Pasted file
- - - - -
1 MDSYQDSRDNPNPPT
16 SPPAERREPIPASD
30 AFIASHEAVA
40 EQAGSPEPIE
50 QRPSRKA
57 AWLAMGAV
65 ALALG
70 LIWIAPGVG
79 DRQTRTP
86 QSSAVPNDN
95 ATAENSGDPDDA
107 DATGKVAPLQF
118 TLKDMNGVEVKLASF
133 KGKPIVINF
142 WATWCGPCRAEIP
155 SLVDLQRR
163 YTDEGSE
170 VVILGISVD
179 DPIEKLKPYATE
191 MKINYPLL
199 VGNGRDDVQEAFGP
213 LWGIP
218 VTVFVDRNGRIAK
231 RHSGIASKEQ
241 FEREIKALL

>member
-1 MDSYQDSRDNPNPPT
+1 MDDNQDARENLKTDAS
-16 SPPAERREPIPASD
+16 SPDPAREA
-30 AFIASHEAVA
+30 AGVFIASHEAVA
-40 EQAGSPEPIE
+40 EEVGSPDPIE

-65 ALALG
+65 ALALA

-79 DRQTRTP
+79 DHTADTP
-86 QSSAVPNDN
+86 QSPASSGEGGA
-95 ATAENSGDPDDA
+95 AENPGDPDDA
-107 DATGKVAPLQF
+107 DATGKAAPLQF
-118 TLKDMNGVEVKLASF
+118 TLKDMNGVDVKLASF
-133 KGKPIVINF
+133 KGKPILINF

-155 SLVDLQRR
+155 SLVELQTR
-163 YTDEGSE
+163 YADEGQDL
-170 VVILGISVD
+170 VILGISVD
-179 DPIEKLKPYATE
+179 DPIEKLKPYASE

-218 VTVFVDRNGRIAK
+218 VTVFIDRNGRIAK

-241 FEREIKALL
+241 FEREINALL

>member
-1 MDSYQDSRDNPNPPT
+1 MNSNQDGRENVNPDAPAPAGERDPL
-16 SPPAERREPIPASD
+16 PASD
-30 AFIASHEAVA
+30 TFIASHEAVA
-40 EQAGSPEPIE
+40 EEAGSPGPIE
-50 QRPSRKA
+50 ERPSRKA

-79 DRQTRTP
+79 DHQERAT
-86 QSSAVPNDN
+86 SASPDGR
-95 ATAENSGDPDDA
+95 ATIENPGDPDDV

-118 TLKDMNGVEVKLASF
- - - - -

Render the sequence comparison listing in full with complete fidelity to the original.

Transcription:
1 MDSYQDSRDNPNPPT
16 SPPAERREPIPASD
30 AFIASHEAVA
40 EQAGSPEPIE
50 QRPSRKA
57 AWLAMGAV
65 ALALG
70 LIWIAPGVG
79 DRQTRTP
86 QSSAVPNDN
95 ATAENSGDPDDA
107 DATGKVAPLQF
118 TLKDMNGVEVKLASF
133 KGKPIVINF
142 WATWCGPCRAEIP
155 SLVDLQRR
163 YTDEGSE
170 VVILGISVD
179 DPIEKLKPYATE
191 MKINYPLL
199 VGNGRDDVQEAFGP
213 LWGIP
218 VTVFVDRNGRIAK
231 RHSGIASKEQ
241 FEREIKALL

>member
-1 MDSYQDSRDNPNPPT
+1 MDDNQDARENLKTDAS
-16 SPPAERREPIPASD
+16 SPDPAREA
-30 AFIASHEAVA
+30 AGVFIASHEAVA
-40 EQAGSPEPIE
+40 EEVGSPDPIE

-65 ALALG
+65 ALALA

-79 DRQTRTP
+79 DHTADTP
-86 QSSAVPNDN
+86 QSPASSGEGGA
-95 ATAENSGDPDDA
+95 AENPGDPDDA
-107 DATGKVAPLQF
+107 DATGKAAPLQF
-118 TLKDMNGVEVKLASF
+118 TLKDMNGVDVKLASF
-133 KGKPIVINF
+133 KGKPILINF

-155 SLVDLQRR
+155 SLVELQTR
-163 YTDEGSE
+163 YADEGQDL
-170 VVILGISVD
+170 VILGISVD
-179 DPIEKLKPYATE
+179 DPIEKLKPYASE

-218 VTVFVDRNGRIAK
+218 VTVFIDRNGRIAK

-241 FEREIKALL
+241 FEREINALL

>member
-1 MDSYQDSRDNPNPPT
+1 MNSNQDGRENVNPDAPAPAGERDPL
-16 SPPAERREPIPASD
+16 PASD
-30 AFIASHEAVA
+30 TFIASHEAVA
-40 EQAGSPEPIE
+40 EEAGSPGPIE
-50 QRPSRKA
+50 ERPSRKA

-79 DRQTRTP
+79 DHQERAT
-86 QSSAVPNDN
+86 SASPDGR
-95 ATAENSGDPDDA
+95 ATIENPGDPDDV

-118 TLKDMNGVEVKLASF